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Why Exercise Makes You Sore

Updated: Jul 2, 2020


Anyone that exercises regularly is certainly familiar with the muscle and joint soreness that accompanies tough workouts, particularly a day or two afterwards. So what’s going on here in the body that causes the onset of sore and stiff muscles? The simplest answer is tissue inflammation. By better understanding inflammation and learning ways to control the symptoms can lead to faster recovery times, fitness gains, and most importantly avoiding injuries.

To get started, let’s look at what inflammation actually is, in simple terms. It is an immune system response to damage that’s occurred to the tissues. Exercise causes damage to the tissues by causing microscopic tears to the muscle fibers. As a result of this damage, inflammation occurs around the site of the tears….which is actually the body’s way of repairing the damage. In turn, once the tears have healed the muscles become stronger, so in this sense, inflammation is a good thing. Yet inflammation, while it repairs muscle damage, actually in turn causes further damage to the tissues. This secondary damage is caused by the release of free radicals, which we’ll look at more in depth a bit later. This secondary damage is the culprit behind that soreness one to two days after a hard workout, which actually has a name of its own…. Delayed-onset Muscle Soreness (DOMS). This is where the risk of injury comes in to play. When we do not allow for adequate recovery from this tissue damage and jump back into hard exercise, joints and muscles can become chronically inflamed or lead to serious injury. This is how overuse injuries occur, such as IT Band syndrome or Runner’s Knee which can literally take months to recover from.

So how can we limit the amount of inflammation and tissue damage that occurs from exercise? Well in terms of exercise, by using the process of progression, you can make sure that the body is adequately trained for the amount of work you are putting it through. In terms of endurance training, the rule of thumb is not to increase workouts by more than 10% in distance or duration per week for 3 weeks out of the month, then engaging in a recovery week every fourth week, in which you reduce total workout duration by 20-40%. We can also manage inflammation in the body to some degree through diet. Foods high in antioxidants have been show to assist in both preventing inflammation and in repairing tissue damage associated with it. It is important that we understand what antioxidants are in order to see how they can benefits us in this regard. Antioxidants are substances that inhibit the destructive effects of oxidation. Oxidation is a process that occurs in the body in which free radicals are produced, which in turn can lead to cellular damage or destruction. Antioxidants also assist in circulation and digestion. Foods which are rich in antioxidants are dark green vegetables such as greens and broccoli. Brightly colored fruits are also high in antioxidants such as cherries, berries, and mangos. It is important to eat these raw as often as possible, as cooking can cause a breakdown of the vitamins and nutrients.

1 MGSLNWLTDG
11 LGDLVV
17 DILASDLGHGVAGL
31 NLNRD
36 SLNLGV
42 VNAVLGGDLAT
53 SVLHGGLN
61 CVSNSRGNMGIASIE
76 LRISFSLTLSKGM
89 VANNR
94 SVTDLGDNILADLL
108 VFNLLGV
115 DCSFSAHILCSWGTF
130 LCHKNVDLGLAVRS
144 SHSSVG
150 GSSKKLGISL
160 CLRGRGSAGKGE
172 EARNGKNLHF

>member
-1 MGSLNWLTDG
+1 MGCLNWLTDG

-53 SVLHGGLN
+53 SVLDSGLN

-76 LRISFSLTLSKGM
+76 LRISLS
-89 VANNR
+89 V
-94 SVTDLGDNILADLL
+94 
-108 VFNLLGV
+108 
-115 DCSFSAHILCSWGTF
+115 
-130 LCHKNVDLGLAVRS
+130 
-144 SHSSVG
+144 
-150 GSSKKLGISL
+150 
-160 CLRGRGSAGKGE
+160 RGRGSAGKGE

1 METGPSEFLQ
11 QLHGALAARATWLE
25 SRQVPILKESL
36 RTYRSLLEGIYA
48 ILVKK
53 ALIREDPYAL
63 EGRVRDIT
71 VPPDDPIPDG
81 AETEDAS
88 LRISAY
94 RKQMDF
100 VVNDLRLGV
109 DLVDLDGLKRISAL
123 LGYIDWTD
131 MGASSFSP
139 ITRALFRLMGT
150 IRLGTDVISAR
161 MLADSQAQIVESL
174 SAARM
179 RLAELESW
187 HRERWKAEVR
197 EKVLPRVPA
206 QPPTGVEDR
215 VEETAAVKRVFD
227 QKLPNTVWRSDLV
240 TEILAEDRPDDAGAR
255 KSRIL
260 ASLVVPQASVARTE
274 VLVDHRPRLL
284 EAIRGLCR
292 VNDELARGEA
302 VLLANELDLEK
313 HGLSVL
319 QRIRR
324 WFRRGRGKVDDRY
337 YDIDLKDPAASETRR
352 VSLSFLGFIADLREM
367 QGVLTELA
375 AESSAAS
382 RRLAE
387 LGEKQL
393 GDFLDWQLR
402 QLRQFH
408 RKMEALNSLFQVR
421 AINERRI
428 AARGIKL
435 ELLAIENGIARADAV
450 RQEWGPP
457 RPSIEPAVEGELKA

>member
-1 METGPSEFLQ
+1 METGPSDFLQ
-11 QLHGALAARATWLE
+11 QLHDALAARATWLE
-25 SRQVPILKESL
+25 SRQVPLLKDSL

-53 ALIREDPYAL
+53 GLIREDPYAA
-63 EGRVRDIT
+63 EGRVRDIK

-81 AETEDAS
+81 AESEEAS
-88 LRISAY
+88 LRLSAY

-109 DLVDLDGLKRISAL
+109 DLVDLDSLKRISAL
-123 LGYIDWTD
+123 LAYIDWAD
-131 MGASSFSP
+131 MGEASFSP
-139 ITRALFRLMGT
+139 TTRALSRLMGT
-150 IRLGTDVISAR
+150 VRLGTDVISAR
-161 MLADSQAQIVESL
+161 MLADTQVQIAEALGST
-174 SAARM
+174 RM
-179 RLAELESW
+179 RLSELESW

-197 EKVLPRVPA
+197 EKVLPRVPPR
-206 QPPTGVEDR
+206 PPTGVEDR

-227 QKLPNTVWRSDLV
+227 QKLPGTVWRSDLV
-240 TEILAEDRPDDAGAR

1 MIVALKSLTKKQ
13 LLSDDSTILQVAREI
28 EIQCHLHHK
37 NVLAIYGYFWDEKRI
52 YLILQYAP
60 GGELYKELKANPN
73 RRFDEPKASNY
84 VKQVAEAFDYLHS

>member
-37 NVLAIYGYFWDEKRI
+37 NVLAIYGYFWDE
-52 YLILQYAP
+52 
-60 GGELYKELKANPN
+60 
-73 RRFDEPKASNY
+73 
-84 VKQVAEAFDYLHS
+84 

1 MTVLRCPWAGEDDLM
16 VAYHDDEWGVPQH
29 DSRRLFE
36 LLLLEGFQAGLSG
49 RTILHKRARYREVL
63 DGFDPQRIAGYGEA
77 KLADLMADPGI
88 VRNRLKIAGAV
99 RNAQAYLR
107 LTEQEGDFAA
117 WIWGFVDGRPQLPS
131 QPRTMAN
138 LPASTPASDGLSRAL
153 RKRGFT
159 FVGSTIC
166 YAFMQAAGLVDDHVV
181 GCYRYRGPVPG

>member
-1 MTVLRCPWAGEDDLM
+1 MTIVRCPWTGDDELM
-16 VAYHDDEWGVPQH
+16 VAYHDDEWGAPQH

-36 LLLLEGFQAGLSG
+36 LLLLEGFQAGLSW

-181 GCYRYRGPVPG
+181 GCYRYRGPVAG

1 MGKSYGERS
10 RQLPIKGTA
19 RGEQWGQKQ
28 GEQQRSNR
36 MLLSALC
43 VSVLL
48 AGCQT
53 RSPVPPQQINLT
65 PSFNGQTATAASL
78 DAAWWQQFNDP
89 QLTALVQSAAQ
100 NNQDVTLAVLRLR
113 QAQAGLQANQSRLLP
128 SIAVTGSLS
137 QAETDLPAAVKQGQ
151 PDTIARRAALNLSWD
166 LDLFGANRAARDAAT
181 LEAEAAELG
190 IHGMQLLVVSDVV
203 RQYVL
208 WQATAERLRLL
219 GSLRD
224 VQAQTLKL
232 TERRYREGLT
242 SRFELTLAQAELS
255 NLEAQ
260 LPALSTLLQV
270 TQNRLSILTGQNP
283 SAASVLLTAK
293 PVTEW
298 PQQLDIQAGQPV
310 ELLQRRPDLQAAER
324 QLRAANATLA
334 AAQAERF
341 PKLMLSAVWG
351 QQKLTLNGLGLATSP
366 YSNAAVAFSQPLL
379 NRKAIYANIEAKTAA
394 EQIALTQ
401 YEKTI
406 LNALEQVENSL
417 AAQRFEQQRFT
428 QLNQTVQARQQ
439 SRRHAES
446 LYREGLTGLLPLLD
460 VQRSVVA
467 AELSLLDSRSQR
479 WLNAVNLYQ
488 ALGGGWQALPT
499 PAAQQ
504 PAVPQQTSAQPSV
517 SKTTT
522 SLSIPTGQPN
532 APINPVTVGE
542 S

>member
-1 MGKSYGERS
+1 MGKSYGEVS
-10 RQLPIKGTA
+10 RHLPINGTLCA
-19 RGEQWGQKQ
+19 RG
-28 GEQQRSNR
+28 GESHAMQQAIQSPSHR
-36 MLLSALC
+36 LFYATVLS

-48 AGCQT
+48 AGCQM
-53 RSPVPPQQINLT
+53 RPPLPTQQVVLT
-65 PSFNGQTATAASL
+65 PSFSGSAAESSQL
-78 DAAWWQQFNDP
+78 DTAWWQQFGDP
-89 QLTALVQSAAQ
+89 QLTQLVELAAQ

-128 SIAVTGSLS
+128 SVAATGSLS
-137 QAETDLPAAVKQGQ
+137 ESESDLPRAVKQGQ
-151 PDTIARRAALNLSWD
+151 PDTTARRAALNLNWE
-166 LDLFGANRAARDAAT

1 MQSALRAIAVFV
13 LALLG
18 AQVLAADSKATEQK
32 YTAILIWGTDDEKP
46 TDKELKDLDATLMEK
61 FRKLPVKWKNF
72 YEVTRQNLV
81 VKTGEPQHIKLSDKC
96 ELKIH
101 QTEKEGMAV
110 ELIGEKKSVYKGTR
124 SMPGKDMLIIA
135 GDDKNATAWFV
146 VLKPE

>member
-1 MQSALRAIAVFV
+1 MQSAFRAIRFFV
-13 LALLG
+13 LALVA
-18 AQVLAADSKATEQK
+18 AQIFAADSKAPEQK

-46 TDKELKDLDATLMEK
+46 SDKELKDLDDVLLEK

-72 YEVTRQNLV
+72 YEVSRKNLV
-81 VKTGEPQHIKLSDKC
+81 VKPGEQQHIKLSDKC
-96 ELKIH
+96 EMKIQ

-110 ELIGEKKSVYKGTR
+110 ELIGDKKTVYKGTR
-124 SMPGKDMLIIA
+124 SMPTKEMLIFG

Foods rich in Omega-3 fatty acids have also been shown to reduce inflammation. Fatty, cold water fish such as salmon and mackerel are high in Omega-3. Non meat sources are hemp and flax seeds and avocado. Certain spices have anti-inflammation characteristics such as ginger, black pepper, garlic and turmeric.

Other ways to deal with inflammation include the R.I.C.E. method of treatment which stands for Rest. Ice. Compression. Elevation. Pretty self-explanatory stuff there. NSAID's are also medications that many people choose to use (Ibuprofin) which have anti-inflammatory effects, to help control swelling and the pain associated with inflammation.

Hopefully this sheds a bit of light on inflammation and ways to prevent and manage some of its symptoms. In many ways, it really is just a part of hard workouts, yet by knowing a little more about what's actually occurring in the body, we are better prepared to handle it, move on, and avoid injuries.


In Wellness and Love,

Dr. Chris

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